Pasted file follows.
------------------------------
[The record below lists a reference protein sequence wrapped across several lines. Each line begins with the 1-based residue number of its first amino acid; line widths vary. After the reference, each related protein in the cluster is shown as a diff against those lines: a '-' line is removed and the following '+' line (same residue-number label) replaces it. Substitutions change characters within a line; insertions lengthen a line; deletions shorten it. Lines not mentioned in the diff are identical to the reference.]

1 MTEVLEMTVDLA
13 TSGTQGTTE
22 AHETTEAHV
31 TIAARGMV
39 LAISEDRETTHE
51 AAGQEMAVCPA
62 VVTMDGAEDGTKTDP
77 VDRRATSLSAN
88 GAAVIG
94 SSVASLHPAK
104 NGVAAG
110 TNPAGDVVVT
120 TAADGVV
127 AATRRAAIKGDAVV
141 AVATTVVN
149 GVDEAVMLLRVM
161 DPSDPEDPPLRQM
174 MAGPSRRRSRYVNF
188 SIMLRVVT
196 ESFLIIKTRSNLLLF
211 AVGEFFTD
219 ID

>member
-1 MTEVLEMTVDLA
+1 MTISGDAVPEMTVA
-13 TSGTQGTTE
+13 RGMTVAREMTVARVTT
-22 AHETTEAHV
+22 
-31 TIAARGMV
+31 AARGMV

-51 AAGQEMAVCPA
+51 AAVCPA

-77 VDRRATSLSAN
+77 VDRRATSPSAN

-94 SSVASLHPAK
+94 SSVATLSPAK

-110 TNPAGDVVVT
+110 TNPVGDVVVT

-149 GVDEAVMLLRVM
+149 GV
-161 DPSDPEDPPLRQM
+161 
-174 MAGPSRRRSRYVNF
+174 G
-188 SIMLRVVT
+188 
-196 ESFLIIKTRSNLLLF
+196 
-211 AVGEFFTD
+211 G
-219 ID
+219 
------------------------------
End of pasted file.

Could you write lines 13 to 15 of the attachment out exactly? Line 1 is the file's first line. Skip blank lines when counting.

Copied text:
110 TNPAGDVVVT
120 TAADGVV
127 AATRRAAIKGDAVV